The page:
Data from: Phylogenomic analysis of transcriptome data elucidates co-occurrence of a paleopolyploid event and the origin of bimodal karyotypes in Agavoideae (Asparagaceae)
McKain, Michael R., University of Georgia
Wickett, Norman, Pennsylvania State University
Zhang, Yeting, Pennsylvania State University
Ayyampalayam, Saravanaraj, University of Georgia
McCombie, W. Richard, Cold Spring Harbor Laboratory
Chase, Mark W., Royal Botanic Gardens
Pires, J. Chris, University of Missouri
dePamphilis, Claude W.
Leebens-Mack, Jim, University of Georgia
de Pamphilis, Claude W., Pennsylvania State University
Published Mar 28, 2012 on Dryad.
Cite this dataset
McKain, Michael R. et al. (2012). Data from: Phylogenomic analysis of transcriptome data elucidates co-occurrence of a paleopolyploid event and the origin of bimodal karyotypes in Agavoideae (Asparagaceae) [Dataset]. Dryad. https://doi.org/10.5061/dryad.7pg045t2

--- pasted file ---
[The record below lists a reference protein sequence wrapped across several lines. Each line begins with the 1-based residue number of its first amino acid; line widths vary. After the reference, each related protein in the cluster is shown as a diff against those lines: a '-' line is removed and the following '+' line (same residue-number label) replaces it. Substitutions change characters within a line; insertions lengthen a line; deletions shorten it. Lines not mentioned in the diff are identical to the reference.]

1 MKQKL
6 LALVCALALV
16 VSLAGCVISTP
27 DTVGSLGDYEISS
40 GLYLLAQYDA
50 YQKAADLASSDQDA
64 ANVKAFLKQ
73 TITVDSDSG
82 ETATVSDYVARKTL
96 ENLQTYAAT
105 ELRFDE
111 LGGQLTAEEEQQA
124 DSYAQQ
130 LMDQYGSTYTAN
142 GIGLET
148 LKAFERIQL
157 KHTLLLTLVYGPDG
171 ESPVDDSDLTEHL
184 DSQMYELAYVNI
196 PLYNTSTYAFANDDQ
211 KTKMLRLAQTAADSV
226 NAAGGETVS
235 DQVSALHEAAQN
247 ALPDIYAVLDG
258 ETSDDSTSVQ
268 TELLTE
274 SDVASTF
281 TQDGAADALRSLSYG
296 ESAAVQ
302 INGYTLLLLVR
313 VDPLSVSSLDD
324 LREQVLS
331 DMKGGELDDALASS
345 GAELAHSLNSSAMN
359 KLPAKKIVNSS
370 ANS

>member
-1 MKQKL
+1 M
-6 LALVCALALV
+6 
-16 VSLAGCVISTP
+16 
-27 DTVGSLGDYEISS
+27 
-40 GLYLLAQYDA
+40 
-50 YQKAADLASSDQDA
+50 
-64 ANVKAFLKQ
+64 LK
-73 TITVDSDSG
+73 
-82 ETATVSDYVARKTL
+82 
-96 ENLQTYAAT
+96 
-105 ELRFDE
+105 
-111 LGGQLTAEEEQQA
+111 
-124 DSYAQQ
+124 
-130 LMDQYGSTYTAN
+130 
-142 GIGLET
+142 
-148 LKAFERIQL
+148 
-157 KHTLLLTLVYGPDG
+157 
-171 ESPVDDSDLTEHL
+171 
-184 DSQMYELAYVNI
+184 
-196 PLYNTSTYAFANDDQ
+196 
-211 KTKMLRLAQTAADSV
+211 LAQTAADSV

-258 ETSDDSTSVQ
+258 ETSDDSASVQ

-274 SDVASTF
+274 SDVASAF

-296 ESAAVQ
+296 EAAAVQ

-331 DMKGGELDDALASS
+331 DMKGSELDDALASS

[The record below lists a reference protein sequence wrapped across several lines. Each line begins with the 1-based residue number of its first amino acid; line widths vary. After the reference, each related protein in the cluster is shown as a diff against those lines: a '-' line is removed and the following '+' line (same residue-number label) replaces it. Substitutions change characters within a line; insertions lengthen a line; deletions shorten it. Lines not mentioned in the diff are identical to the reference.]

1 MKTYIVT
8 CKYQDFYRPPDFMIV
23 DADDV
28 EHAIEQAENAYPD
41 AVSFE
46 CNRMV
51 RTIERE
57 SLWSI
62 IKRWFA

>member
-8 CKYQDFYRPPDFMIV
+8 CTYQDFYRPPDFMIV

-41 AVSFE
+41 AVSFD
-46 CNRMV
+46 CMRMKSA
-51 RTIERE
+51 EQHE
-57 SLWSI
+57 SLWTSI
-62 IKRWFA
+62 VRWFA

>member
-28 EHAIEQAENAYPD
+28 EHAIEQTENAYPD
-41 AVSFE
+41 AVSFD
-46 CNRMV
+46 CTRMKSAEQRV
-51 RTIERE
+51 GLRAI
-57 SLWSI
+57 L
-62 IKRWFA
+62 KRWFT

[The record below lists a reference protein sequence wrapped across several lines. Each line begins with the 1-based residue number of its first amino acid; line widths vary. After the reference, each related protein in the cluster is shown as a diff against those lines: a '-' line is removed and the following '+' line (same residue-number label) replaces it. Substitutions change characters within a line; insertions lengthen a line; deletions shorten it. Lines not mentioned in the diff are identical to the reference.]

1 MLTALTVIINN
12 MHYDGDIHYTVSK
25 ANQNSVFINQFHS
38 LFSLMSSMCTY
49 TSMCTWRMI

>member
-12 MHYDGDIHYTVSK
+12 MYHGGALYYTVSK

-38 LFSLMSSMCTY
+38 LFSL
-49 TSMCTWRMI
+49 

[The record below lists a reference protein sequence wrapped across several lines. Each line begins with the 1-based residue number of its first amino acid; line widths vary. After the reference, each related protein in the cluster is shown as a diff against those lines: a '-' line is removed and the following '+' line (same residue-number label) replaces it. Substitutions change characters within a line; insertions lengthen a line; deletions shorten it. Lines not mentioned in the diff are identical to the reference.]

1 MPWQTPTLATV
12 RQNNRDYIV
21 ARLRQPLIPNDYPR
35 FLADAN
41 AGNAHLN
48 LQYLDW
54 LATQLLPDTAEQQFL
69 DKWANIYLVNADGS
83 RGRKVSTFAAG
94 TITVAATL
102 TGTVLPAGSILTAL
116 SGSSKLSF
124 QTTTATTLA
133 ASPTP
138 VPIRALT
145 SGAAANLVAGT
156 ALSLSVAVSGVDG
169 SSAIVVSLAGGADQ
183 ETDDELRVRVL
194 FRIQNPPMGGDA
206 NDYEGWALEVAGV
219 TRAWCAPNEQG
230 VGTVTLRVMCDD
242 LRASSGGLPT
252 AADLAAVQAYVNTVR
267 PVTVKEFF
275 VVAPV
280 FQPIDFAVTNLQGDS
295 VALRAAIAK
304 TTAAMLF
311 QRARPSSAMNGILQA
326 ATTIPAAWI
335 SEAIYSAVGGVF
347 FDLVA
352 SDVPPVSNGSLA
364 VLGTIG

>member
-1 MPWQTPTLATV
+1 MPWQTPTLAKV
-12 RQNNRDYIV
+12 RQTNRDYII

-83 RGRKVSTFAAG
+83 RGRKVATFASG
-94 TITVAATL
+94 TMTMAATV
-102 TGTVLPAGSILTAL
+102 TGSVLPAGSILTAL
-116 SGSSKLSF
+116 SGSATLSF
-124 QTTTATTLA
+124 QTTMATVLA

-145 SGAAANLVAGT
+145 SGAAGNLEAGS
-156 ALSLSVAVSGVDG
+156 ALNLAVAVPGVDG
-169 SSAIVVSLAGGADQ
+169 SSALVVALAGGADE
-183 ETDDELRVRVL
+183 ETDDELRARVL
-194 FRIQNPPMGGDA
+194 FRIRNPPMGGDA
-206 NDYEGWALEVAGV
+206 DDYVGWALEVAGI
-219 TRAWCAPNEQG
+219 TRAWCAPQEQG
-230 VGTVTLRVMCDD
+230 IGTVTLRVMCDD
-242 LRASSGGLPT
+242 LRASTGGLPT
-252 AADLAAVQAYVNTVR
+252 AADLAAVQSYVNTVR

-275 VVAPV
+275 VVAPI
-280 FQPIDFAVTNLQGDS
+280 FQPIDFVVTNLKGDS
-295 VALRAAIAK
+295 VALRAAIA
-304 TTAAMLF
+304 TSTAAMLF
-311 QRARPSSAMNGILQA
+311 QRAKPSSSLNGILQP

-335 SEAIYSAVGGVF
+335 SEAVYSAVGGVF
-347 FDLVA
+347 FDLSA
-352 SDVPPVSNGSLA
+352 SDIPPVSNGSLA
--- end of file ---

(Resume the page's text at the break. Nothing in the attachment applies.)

PREMISE OF THE STUDY: The stability of the bimodal karyotype found in Agave and closely related species has long interested botanists. The origin of the bimodal karyotype has been attributed to allopolyploidy, but this hypothesis has not been tested. Next Generation transcriptome sequence data were used to test whether a paleopolyploid event occurred on the same branch of the Agavoideae phylogenetic tree as the origin of the Yucca-Agave bimodal karyotype. METHODS: Illumina RNAseq data were generated for phylogenetically strategic species in Agavoideae. Paleopolyploidy was inferred in analyses of frequency plots for synonymous substitutions per synonymous site (Ks) between Hosta, Agave and Chlorophytum paralogous and orthologous gene pairs. Phylogenies of gene families including paralogous genes for these species and outgroup species were estimated in order to place inferred paleopolyploid events on a species tree. KEY RESULTS: Ks frequency plots suggested paleopolyploid events in the history of the genera Agave, Hosta and Chlorophytum. Phylogenetic analyses of gene families estimated from transcriptome data revealed two polyploid events: one predating the last common ancestor of Agave and Hosta and one within the lineage leading to Chlorophytum. CONCLUSIONS: We found that allopolyoidy and the origin of the Yucca-Agave bimodal karyotype co-occur on the same lineage consistent with the hypothesis that the bimodal karyotype is a consequence of allopolyploidy. We discuss this and alternative mechanisms for the formation of the Yucca-Agave bimodal karyotype. More generally, we illustrate how the use of next generation sequencing technology is a cost-efficient means for assessing genome evolution in non-model species.